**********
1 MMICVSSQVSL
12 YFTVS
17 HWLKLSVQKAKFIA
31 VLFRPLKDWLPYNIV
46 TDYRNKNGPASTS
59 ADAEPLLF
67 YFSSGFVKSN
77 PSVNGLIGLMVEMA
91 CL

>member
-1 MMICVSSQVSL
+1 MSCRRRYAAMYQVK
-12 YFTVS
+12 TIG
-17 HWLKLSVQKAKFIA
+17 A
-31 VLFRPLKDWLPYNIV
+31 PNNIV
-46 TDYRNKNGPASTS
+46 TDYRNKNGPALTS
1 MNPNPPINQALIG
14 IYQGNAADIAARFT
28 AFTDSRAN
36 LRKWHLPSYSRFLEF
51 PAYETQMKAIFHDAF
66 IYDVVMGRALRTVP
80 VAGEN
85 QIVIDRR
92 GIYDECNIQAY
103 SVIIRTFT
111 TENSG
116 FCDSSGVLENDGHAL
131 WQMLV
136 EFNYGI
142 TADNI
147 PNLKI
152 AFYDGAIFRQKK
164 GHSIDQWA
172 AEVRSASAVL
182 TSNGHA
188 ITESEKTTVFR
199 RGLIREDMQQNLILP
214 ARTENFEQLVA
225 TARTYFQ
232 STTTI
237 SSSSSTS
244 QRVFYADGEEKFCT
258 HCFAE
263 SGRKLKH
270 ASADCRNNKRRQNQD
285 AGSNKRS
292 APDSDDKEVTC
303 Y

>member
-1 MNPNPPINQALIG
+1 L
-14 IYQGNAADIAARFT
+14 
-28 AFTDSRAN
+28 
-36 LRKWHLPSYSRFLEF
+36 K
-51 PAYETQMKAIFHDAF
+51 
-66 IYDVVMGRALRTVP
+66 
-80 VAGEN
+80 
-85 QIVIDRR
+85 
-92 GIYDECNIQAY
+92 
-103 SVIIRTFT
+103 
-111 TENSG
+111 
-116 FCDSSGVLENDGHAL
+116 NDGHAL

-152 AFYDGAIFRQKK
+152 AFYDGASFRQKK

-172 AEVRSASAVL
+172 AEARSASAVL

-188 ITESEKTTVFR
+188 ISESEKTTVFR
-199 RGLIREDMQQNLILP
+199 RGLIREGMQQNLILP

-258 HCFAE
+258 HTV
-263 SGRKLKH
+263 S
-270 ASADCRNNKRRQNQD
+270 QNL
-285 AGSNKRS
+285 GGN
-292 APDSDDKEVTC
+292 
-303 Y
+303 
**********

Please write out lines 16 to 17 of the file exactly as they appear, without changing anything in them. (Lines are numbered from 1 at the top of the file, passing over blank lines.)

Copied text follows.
+17 A
-31 VLFRPLKDWLPYNIV